Tuesday, 17 May 2011

Tabata training

Have you heard of tabata training? It is a new concept to me. I was interested in finding out more about it after reading a little about it in a newspaper fitness supplement. I was particularly interested when I realised it was Japanese in origin.

Tabata is a form of 'mini' circuit training or interval training 'Mini' because each circuit is only 20 seconds long with a 10 second rest between circuits. There should be 8 circuits for a full tabata session. After an initial warm-up a tabata session takes only 4 minutes to complete. The exercises for each circuit can be anything you like as long as they involve full body movements, so sprinting, push ups, lifting weights, kettle bell squats, bear crawling - you name it! It is probably best to tailor the exercises to the sport you are in training for.

Tabata training gets its name from its developer -  Izumi Tabata  at the National Institute of Fitness and Sports in Tokyo, Japan. Basically he researched and compared various exercise protocols to find out the most effective way of increasing both aerobic and anaerobic conditioning. The 20 second on 10 second off protocol was the most effective.

It sounds easy doesn't it : 20 seconds on, 10 seconds off for eight rounds. Apparently not! It's not for the feint hearted. In fact it is recommended that you are in good cardio  condition before trying tabata training as it is very intense. If you are not exhausted after it then you are not doing it properly. Tabata training is used by top athletes and is particularly suitable for combat training. In fact it is such high intensity training that it is recommended that you only do it once a week or even fortnightly.

Martial artist require the ability to produce short bursts of energy quickly to generate power and speed. Fast twitch fibres are needed for this type of muscular action and interval training is ideal for this. Kata also makes good interval training by the way.

Unlike aerobic training such as jogging where the fat burning abilities stop as soon as you stop running, tabata training is said to continue fat burning  for up to 2 days after the training session, so ideal for weight loss!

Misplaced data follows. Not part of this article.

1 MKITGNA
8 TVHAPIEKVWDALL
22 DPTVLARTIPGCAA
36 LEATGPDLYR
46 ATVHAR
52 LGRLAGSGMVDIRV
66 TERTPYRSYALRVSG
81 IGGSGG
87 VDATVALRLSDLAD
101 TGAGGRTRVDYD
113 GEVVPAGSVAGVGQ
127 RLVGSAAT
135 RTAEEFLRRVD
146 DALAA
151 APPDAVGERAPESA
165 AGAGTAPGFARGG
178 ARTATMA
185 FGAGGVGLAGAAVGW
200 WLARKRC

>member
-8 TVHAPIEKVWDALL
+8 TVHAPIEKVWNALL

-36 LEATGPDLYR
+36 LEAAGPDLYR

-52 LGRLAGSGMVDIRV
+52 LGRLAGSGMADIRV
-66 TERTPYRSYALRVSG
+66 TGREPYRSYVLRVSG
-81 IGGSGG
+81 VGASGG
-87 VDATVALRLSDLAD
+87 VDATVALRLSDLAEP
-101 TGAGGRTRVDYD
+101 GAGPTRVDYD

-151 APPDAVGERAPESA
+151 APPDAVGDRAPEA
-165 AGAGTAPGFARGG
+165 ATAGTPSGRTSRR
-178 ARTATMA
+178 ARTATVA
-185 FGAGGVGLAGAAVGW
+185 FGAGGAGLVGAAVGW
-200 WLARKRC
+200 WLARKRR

Sounds good doesn't it? I might give it a go. If you want to find out more about tabata training here's some links:


  1. Basketball ... ? Short burst of intense activity with a short duration of positive relaxation ... ?

  2. Not the way I play it Charles! Too short - no one wants me on their team :-(

  3. I teach a cardio kickboxing class at my kyokushin dojo. At the end of my Thursday night class we do tabatas. I have them punch the standing wavemaster bags for 20 seconds, followed by 10 second rest. ONE rule, no techniques, just beat the hell out of it. It is the hardest for the black belts to just hit and not add any thought to it. I am always telling one to stop with the fancy stuff :) I even made an MP3 with bells so I get to play instead of just watching the stop watch.


  4. Hi Patty, sounds like a great exercise. We sometimes do something similar with the punching pads - separates the men from the boys (and the women from the girls!)

  5. I've read about this but haven't been brave enough to try it yet! Let us know how you get on if you give it a bash.


  6. Marie, I'll let you know!

  7. It was my understanding that true Tabata training involved using one exercise that used major muscle groups using weights. (such as a squat) You'd repeat the same exercise for the required number of 'rounds' until you were done.

    This type of training is extremely taxing on the body. I might humbly suggest you not incorporate into your current training so close to your test, unless you plan on cutting back elsewhere.

    However, the mini circuit approach or the bag work mentioned by Patty is sort of a modified method for maximizing both anaerobic and aerobic activities so that would probably work well.

    If I'm incorrect on Tabata training, feel free to call me on it.

  8. Journeyman, I'm, sure you are correct, the concept of tabata training is new to me so you almost certainly know more about it than me. Don't worry, I won't be incorporating this into my training so close to my grading - I don't want to injure my leg again as much as anything!


Note: only a member of this blog may post a comment.